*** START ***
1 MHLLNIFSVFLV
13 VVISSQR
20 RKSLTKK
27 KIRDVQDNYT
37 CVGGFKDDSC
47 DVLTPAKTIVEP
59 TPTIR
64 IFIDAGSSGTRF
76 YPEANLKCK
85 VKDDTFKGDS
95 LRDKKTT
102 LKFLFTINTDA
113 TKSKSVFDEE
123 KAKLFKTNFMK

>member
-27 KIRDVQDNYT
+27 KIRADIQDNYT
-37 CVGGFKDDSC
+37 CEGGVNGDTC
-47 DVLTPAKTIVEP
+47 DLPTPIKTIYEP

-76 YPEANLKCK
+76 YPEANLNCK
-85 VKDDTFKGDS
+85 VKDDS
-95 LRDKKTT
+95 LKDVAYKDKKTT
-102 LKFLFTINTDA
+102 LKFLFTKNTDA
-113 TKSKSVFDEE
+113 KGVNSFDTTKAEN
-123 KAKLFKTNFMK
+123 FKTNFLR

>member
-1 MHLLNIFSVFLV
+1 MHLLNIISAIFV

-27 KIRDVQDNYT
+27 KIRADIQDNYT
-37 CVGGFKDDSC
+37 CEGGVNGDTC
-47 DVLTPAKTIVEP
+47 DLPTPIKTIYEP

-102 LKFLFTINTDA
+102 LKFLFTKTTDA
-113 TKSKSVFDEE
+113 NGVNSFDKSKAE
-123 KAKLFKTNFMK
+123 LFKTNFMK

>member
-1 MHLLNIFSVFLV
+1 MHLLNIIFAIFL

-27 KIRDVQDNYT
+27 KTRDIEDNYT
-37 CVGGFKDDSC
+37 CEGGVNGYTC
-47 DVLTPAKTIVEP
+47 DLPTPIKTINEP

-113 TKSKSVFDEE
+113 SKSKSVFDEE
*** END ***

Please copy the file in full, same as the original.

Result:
1 MHLLNIFSVFLV
13 VVISSQR
20 RKSLTKK
27 KIRDVQDNYT
37 CVGGFKDDSC
47 DVLTPAKTIVEP
59 TPTIR
64 IFIDAGSSGTRF
76 YPEANLKCK
85 VKDDTFKGDS
95 LRDKKTT
102 LKFLFTINTDA
113 TKSKSVFDEE
123 KAKLFKTNFMK

>member
-27 KIRDVQDNYT
+27 KIRADIQDNYT
-37 CVGGFKDDSC
+37 CEGGVNGDTC
-47 DVLTPAKTIVEP
+47 DLPTPIKTIYEP

-76 YPEANLKCK
+76 YPEANLNCK
-85 VKDDTFKGDS
+85 VKDDS
-95 LRDKKTT
+95 LKDVAYKDKKTT
-102 LKFLFTINTDA
+102 LKFLFTKNTDA
-113 TKSKSVFDEE
+113 KGVNSFDTTKAEN
-123 KAKLFKTNFMK
+123 FKTNFLR

>member
-1 MHLLNIFSVFLV
+1 MHLLNIISAIFV

-27 KIRDVQDNYT
+27 KIRADIQDNYT
-37 CVGGFKDDSC
+37 CEGGVNGDTC
-47 DVLTPAKTIVEP
+47 DLPTPIKTIYEP

-102 LKFLFTINTDA
+102 LKFLFTKTTDA
-113 TKSKSVFDEE
+113 NGVNSFDKSKAE
-123 KAKLFKTNFMK
+123 LFKTNFMK

>member
-1 MHLLNIFSVFLV
+1 MHLLNIIFAIFL

-27 KIRDVQDNYT
+27 KTRDIEDNYT
-37 CVGGFKDDSC
+37 CEGGVNGYTC
-47 DVLTPAKTIVEP
+47 DLPTPIKTINEP

-113 TKSKSVFDEE
+113 SKSKSVFDEE